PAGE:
Are Your Church Communications Working?

October 3, 2019  •   LPi

Hands holding symbols for communication

Parishes have so many things to invite people to. In addition to Mass and essential sacraments such as Reconciliation and Confirmation, there are festivals, hospitality events, and opening the doors to the community during public events. Communication is going out all the time, but how well is it working? Following are some ideas to consider when evaluating your parish communication strategies.

Email Communication

This year, your parish decided to test out an email campaign to get more people to sign up for online giving. Perhaps you spent hours setting up a mass email platform, writing the perfect subject and body copy, laying it out in an attract format. You updated parishioner email addresses, and then sent it out on a Thursday, which is what you heard was the best time of the week to send email. However, it’s been two weeks since the email went out, and the click-through rate is still something to be desired. Online giving is still at a lull — what went wrong?

There are a number of things that may have gone wrong with this particular campaign, and to find out what it was, you need to do a little digging. It could be a number of things: the subject line wasn’t compelling enough people to open the email; the content in the email signaled to email accounts that it could be spam, so most went in people’s junk folders; or maybe a broken link within the email is the culprit. Whatever the reason, it’s important to dig deep and try again until you get the response you’ve been striving for.

A good strategy for this would be conducting an A/B test for your next campaign to see if a different image, subject line, or body copy would fare better in getting people to click the link. Many automated email platforms have this feature, although some require a high number of recipients. Look into Mailchimp, Constant Contact, or Hubspot to see what’s best for your church.

Is your email as attractive as it could be? Consider using stock photography, or clip art to add color and life to what might be a “dry” communication. WeCreate, LPi’s digital art and content platform, is home to exclusive stock photography, church clip art, inspiring Catholic prayers, weekly Gospel reflections, and more to attract and engage your community.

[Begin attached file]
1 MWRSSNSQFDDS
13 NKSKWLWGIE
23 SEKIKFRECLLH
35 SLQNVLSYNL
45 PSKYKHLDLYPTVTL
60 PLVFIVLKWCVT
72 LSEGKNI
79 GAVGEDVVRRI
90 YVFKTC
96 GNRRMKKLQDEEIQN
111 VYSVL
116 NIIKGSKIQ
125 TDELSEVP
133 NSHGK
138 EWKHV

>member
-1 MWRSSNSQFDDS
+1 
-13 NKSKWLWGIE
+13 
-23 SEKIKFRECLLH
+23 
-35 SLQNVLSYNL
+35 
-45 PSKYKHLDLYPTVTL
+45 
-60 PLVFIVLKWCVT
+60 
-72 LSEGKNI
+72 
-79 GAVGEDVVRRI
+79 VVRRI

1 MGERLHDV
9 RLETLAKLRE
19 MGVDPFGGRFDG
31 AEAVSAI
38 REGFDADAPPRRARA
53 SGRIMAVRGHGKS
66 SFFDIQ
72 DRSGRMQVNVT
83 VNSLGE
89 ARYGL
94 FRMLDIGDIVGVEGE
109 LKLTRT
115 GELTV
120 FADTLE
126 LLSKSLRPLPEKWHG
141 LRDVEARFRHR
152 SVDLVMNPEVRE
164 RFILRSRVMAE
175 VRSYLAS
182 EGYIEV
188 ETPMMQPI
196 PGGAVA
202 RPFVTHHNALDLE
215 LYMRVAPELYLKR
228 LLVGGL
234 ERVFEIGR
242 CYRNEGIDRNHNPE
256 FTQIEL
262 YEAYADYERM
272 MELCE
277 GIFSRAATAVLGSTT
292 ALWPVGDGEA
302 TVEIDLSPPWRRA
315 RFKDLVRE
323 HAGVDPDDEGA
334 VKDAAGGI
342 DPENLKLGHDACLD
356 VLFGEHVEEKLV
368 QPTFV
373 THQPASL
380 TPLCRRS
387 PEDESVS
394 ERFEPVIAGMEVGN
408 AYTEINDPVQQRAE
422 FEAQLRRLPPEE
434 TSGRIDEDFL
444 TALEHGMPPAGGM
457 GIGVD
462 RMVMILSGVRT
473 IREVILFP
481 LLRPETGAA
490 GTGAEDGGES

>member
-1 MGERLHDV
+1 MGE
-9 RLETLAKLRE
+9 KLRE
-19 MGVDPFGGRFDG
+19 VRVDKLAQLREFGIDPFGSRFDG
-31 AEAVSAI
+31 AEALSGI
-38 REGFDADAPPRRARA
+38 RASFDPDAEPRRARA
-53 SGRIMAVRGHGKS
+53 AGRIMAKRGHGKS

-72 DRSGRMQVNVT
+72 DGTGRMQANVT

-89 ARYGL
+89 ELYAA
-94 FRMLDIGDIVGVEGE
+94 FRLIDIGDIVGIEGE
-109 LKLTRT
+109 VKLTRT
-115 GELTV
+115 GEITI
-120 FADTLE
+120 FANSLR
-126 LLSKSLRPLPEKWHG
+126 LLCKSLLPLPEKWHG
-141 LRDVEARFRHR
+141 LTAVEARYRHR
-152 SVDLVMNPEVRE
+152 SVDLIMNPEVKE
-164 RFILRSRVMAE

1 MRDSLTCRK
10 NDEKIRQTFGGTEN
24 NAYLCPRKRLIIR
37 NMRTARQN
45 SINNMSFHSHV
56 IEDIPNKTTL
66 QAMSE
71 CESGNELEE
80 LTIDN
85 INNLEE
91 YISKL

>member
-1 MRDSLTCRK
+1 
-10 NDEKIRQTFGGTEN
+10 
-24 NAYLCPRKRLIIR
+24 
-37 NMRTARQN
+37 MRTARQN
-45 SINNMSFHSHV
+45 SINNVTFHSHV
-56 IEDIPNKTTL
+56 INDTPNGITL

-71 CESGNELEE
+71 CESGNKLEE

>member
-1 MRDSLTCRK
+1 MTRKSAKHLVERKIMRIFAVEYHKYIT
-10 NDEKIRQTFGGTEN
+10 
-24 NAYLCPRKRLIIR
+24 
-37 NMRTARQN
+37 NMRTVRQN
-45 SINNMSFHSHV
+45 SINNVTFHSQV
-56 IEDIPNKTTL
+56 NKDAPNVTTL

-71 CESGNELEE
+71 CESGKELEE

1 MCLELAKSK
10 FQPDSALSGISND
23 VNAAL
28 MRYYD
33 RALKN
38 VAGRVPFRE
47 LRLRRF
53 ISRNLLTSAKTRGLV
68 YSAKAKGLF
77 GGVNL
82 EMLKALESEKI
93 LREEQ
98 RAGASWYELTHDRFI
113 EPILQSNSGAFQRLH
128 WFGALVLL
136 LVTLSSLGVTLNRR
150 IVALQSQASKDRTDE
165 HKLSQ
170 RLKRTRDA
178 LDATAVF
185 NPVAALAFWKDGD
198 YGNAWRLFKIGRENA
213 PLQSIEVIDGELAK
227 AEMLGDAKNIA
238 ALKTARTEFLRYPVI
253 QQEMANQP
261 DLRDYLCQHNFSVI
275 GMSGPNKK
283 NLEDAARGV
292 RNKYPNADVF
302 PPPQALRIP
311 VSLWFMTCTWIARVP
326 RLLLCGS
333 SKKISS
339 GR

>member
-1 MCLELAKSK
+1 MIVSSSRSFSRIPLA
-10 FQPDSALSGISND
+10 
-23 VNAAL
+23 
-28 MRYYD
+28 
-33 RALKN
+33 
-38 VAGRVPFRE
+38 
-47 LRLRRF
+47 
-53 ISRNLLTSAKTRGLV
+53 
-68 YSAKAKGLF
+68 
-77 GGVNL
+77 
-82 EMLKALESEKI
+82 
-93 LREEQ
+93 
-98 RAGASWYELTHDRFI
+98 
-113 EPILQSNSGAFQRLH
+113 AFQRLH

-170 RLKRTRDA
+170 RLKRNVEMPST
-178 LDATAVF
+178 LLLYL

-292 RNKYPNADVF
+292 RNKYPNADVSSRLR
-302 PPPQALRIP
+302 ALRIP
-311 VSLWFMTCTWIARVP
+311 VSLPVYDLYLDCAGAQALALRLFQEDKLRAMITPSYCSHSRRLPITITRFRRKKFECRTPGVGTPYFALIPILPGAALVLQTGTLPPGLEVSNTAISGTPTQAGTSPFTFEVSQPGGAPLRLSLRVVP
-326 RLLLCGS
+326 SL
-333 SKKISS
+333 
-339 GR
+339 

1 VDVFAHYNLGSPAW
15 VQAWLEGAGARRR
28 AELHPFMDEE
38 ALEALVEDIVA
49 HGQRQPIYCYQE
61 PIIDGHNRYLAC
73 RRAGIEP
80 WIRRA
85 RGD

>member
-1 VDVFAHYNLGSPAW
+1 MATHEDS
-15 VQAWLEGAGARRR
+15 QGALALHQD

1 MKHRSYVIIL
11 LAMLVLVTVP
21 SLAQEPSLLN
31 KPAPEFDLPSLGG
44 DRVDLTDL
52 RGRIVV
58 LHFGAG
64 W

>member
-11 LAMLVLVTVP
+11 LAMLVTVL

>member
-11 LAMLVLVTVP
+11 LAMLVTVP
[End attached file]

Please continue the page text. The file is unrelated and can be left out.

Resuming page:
“Word on the Street” Communication

In addition to outside communications, churches share announcements through the pulpit. Either before or after Mass — or sometimes as a homily topic if the subject is important enough — it’s a fast, easy, and free way to get the message out. But does it work?

Let’s say that the parish is holding its annual appeal fundraiser and is trying to up its attendance by 30%. A week before tickets go on sale, the announcements begin flowing: reminders to save the date before Mass, sharing the benefits of supporting the appeal during multiple homilies, and a reminder to fill out ticket forms after Mass, where ushers are waiting to hand them out. After a month of promotion, and just two weeks before the event is to take place, how can you tell if this type of communication had any affect? Simple — just look at how many tickets have been sold.

If seats are sold out, and parishioners are buzzing, it’s obvious that this type of communication was done well. If not, it’s time to figure out why. Is it because of the day of the week it’s held? Is childcare unavailable? Are tickets too expensive? Did the pastor not explain enough about why this fundraiser is so important to the life of the parish?

Print and In-Pew Communications

While trends are slowly starting to move to electronic communications for parish needs, print and in-pew letters and flyers are far from extinct. While it’s cheaper to send an email rather than a letter, people on the receiving end tend to ignore them more often than an actual print piece. Statistics show that direct mail — even when created and delivered through old school, offline processes — drives higher response rates.

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